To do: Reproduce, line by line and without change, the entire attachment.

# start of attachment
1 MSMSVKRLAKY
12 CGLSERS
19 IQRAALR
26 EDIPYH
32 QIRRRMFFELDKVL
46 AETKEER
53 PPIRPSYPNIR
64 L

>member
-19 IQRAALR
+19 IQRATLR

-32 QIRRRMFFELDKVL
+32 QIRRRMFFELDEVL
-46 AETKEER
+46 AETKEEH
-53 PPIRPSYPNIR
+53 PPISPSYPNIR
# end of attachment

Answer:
1 MSMSVKRLAKY
12 CGLSERS
19 IQRAALR
26 EDIPYH
32 QIRRRMFFELDKVL
46 AETKEER
53 PPIRPSYPNIR
64 L

>member
-19 IQRAALR
+19 IQRATLR

-32 QIRRRMFFELDKVL
+32 QIRRRMFFELDEVL
-46 AETKEER
+46 AETKEEH
-53 PPIRPSYPNIR
+53 PPISPSYPNIR